Thursday, September 25, 2003

Paul Holmes aint no nigga hata II
And yet again New Zealand is the laughing stock of the world's media. Last time it was the Fart Tax that made world headlines, now its one of our top broadcasters mouthing racist jibes at Kofi Annan.
So there's silly old Paul Holmes on TV One's news last night, struggling desperately to remove his foot from his mouth, and he says that he's beyond regret, its not how he thinks (but you opened your mouth and said it, Paul), and that "it was just something to toss off in the morning". Paul Holmes, tossing off in the morning. He said it. (Anyone else thinking of Kevin Spacey in American Beauty? Ewww!)
And the worst part is that Newstalk ZB say that they will discipline their top employee, and its an internal matter. He'll get a gentle slap on the wrists and that's that. Maybe a fine from the BSA for a few thousand dollars. How about someone hit him where it hurts - take him off air for a week. Watch him wither, away from the bright lights of celebrity. What a bunch of hicks, silly old New Zealand. Quick, someone mention the All Blacks to distract us.

Wednesday, September 24, 2003

Paul Holmes aint no nigga hata...
"That Kofi Annan, I have got to say to you, he has been a very cheeky darkie overnight," Holmes said. "It is all very well giving a darkie that secretary general's job. We will only take so much, I am sorry. We will only take so much. We are not going to be told how to live by a Ghanaian."
Paul Homes on Newstalk ZB this morning. Seems he didn't agree with Mr Annan that the UN had kept the peace for 58 years. Holmes thinks the nuclear bomb kept the peace. Sigh. He earns enough money (a rumoured $700,000 a year), you think he could pay someone to get the bug out of his arse.... hang on, does this make him the most highly paid racist in the country?
Change the record
Less than a week ago, President Bush distanced himself from his vice presidents ramblings on the unproven links between the Sept 11 terrorists and Saddam. Now he turns round and comes out with this gem in a speech to the UN...
"The regime of Saddam Hussein cultivated ties to terror while it built weapons of mass destruction." Cultivated ties to terror - I take that implies Saddam supported terrorists like Bin Laden. It has been suggested in many quarters that Saddam's regime was a secular one, and would have nothing to do with a religious group like Bin Ladens.
Bush's speech at the UN followed earlier rebukes from French President Chirac and UN Secretary General Kofi Annan, 'who warned that pre-emptive unilateral military action without the authorisation of the United Nations risked leading to the law of the jungle.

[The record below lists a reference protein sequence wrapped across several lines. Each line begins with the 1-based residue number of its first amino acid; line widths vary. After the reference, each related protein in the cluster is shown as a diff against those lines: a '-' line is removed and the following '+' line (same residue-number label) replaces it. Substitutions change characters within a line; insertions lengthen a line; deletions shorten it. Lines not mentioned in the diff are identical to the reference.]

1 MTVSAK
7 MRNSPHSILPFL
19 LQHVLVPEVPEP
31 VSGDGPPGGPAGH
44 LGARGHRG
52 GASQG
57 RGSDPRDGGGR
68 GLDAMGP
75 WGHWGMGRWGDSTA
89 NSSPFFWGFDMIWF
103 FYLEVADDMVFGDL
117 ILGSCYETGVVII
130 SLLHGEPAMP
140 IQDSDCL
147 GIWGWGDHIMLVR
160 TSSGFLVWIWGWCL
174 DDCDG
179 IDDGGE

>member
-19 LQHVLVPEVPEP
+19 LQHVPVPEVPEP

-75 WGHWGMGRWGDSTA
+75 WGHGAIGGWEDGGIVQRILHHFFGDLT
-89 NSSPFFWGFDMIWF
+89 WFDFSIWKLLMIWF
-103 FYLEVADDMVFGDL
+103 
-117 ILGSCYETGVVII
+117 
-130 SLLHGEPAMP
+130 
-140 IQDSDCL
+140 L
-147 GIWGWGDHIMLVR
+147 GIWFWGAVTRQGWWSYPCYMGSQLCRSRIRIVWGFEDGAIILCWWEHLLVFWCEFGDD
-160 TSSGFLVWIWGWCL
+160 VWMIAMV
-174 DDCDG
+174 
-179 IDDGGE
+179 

"My concern is that, if it were to be adopted, it could set precedents that resulted in a proliferation of the unilateral and lawless use of force, with or without credible justification," Mr Annan told the assembly to sustained applause.'
No one applauded during Bush's speech. They just sat there in silence.

There's a page of reaction from various political analysts in the Herald, including this one..
Lee Feinstein, Washington Director of the Council on Foreign Relations:
"Kofi Annan gave the speech George Bush should have."

Meanwhile, Reuters reports that Iraqi women are no better off now than when Saddam ruled Iraq... "In many ways, Iraqi women are worse off than before U.S. forces ousted Saddam Hussein and are too afraid to play a big political role for fear of being a target of extremists, a senior U.N. official said on Tuesday."

Monday, September 22, 2003

Go you good thing!
Given that Auckland rugby decided to use my song R U Ready as their theme song this season for the NPC, I thought I better go along to Eden Park and check this out for myself. So I head off to the game on Sunday, thinking I'll slip along incognito, and watch Auckland run out onto Eden Park to my song. The plan was good, except for when I was walking down the road to the game along with all the other fans, some clown leans out of their flat and starts singing "Are you ready, are you ready" at me. I look up, and I am so busted. Its Hugh Sundae - bastard! He knows exactly where I am going and why. Damn.
Anyway, I get my ticket and find my seat, two rows from the front, near the players entrance, munching on some hot chips. Ah, salty goodness.
Finally, 2.35 rolls around and Southland run on to the field, to Salmonella Dub, very laid back. Then... here comes Auckland! The chorus of "R U Ready" blasts out of the PA as the Auckland team run out, and I'm grinning from ear to ear. Its a very surreal, very funny moment. That's my song, at a rugby game. How weird, and yet also very cool.
Anyway, Auckland scored one minute into the game, great start, except Southland scored off an intercept two minutes later. Half time was 22 to 7 to Auckland, by the end of the game it was 42 to 19 to Auckland. A solid win, but not without some holes in Aucklands defence, and their attempts at conversions off their tries were appalling, some terrible kicking - one attempt barely lifted above the ground. Gosh, I sound like I know a a lot about rugby - how'd that happen?
Hats off to the ground presenter, especially when one of the Southland players got into a bit of a scrap with one of the Auckland players - out blasts Tim Finn singing "theres a fraction too much fiction..." nice work.
Next home game is October 4, against Northland - see ya there!
Dub is the new Rock.